Centaurea_1
Centaurea_1

Centaurea


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Though the overall effect of the entire genus on humans is probably detrimental, this is merely due to the considerable damage done by a handful of species when these are allowed to spread uncontrolled. On a per-species basis, most centaureas are inoffensive and at least pleasant-looking plants. As noted above, many species of Centaurea are popular food for insects that may otherwise attack crops; particular in small-scale farming it is often advisable to allow non-invasive species (like cornflower (C. cyanus) in Europe) to grow around fields. In such a beetle bank, they will draw pests away from crops, and at the same time by their robust structure provide shelter for invertebrate and small vertebrate predators that will keep overall pest populations low.

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Centaurea is a genus of between 350 and 600 species of herbaceous thistle-like flowering plants in the family Asteraceae.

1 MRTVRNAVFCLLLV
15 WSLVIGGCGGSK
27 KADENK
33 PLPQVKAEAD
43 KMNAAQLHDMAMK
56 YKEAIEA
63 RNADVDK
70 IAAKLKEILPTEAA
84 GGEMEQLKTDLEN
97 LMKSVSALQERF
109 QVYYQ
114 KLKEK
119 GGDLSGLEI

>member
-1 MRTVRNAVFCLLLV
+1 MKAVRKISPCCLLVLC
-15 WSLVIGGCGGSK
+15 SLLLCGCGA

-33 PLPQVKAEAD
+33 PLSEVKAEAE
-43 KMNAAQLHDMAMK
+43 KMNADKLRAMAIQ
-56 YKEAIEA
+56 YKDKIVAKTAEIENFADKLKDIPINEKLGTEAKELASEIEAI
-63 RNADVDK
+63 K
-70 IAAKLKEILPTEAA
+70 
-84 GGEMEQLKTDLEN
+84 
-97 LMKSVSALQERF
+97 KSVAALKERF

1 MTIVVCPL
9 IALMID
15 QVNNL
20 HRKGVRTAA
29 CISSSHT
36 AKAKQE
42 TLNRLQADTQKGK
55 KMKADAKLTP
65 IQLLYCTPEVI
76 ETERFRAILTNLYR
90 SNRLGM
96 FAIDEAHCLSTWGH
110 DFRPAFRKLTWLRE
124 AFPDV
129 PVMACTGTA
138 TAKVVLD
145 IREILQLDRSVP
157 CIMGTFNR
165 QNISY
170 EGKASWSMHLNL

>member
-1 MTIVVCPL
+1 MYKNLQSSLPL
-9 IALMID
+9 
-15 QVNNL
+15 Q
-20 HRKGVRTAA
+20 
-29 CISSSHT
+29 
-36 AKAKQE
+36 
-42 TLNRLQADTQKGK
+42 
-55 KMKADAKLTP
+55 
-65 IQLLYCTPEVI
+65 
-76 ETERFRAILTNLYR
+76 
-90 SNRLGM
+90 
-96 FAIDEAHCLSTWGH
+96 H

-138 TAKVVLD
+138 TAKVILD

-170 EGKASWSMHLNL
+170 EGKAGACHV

Knapweeds are robust weedy plants. Their leaves, spiny in some species, are usually deeply divided into elongated lobes at least in the plants’ lower part, becoming entire towards the top. The “flowers” (actually pseudanthium inflorescences) are diverse in colour, ranging from intense blues, reds and yellows to any mixture of these and lighter shades towards white. Often, the disk flowers are much darker or lighter than the ray flowers, which also differ in morphology and are sterile. Each pseudanthium sits atop a cup- or basket-like cluster of scaly bracts, hence the name “basketflowers”. Many species, in particular those inhabiting more arid regions, have a long and strong taproot.

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